9 Things to Say Instead of “Be Careful!”

By Maureen Karwowski

As an occupational therapist who works with children who have challenges with their coordination skills, I catch myself saying “be careful” far too often. Many children with sensory processing difficulties have difficulty with body awareness, low muscle tone and decreased eye-hand coordination. I wonder just how meaningful the warning of “be careful!” is to a child struggling with these challenges. I also wonder how many times in a day a child with these challenges hear these words. My guess is too often.

Instead of general directions such as “be careful” or “watch what you are doing” a specific instruction would be more helpful. Here are 9 examples of what to say instead of “Be Careful!”

  1. Look at your feet so you don’t step on anything.
  2. Hold on tight with two hands.
  3. Big steps over the toys.
  4. You are too close to the table, walk around it.
  5. That bridge is wobbly, hold on tight.
  6. Use a gentle touch with that toy.
  7. Check with your eyes to make sure the coast is clear.
  8. Stay low so you don’t hit your head.
  9. Slow down so you are safe.

Author: eastersealsdfvr

At Easterseals DuPage & Fox Valley, our mission is to ensure that children with disabilities and their families are empowered. We offer pediatric therapy services throughout West Suburban Chicagoland to help children and their families build skills and access resources they need to live, learn, work and play in their communities. We serve more than 1,000 infants, children and adults with developmental delays and disabilities each week. Our core services include physical, occupational, and speech therapies. We also offer assistive technology therapy, medical nutrition services, behavior therapy, developmental evaluations, audiology, social services, a child care center, specialty clinics, and a continuing education program.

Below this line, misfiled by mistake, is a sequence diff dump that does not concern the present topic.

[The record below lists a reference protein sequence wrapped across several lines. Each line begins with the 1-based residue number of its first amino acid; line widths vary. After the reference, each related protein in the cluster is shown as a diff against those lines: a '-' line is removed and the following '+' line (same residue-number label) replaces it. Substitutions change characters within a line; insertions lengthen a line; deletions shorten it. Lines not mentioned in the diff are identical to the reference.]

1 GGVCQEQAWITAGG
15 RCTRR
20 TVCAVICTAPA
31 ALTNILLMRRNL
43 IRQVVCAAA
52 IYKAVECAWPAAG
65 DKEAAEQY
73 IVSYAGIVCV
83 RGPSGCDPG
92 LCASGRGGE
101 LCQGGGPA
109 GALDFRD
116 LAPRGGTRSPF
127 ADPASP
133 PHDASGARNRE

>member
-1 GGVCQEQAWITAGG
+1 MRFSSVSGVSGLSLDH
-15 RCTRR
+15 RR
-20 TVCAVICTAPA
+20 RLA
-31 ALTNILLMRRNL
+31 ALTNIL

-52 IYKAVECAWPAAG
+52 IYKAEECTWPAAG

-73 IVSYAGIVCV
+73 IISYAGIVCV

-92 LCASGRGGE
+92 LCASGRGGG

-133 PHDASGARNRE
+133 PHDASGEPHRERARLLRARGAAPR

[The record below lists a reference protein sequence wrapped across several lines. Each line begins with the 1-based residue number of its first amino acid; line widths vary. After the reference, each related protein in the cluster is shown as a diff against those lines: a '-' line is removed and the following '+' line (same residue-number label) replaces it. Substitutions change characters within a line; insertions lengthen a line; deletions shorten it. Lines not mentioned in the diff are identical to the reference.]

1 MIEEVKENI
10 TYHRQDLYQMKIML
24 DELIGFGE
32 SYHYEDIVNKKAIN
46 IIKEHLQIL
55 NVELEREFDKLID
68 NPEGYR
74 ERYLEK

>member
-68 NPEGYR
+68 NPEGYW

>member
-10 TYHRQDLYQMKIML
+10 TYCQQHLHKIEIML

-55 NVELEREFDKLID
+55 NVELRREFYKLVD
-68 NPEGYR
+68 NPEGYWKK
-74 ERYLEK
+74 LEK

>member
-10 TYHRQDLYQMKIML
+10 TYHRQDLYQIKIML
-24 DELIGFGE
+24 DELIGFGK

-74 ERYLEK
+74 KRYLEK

2 thoughts on “9 Things to Say Instead of “Be Careful!””

  1. This is a good question. In my training and talks on risk I flag up how easy it is to say “be careful” when the one thing that is abundantly clear from a child’s behaviour is that they are being careful. In this context, saying “be careful” is likely to have one of 2 results. First: the child thinks grown-up is stupid (“can’t they see I’m being careful?”). Second: the child thinks they’ve missed something, which could make them unnecessarily anxious, possibly increasing the likelihood of an accident. I have heard this happen.

    This flags up another response: don’t say anything. I am not being flippant. As a play advocate and a parent, one insight I have learnt from adventure playworkers is the value of non-intervention. The first question to ask is “do I need to say anything at all?”


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